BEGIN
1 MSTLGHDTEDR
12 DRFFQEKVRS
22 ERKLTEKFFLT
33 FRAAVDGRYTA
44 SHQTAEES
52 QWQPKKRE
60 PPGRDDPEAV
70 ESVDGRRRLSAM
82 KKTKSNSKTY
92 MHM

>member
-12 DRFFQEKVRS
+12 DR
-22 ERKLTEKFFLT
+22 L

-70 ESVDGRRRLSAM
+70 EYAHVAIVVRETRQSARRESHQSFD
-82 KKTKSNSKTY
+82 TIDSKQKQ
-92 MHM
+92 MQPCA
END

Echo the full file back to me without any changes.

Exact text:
1 MSTLGHDTEDR
12 DRFFQEKVRS
22 ERKLTEKFFLT
33 FRAAVDGRYTA
44 SHQTAEES
52 QWQPKKRE
60 PPGRDDPEAV
70 ESVDGRRRLSAM
82 KKTKSNSKTY
92 MHM

>member
-12 DRFFQEKVRS
+12 DR
-22 ERKLTEKFFLT
+22 L

-70 ESVDGRRRLSAM
+70 EYAHVAIVVRETRQSARRESHQSFD
-82 KKTKSNSKTY
+82 TIDSKQKQ
-92 MHM
+92 MQPCA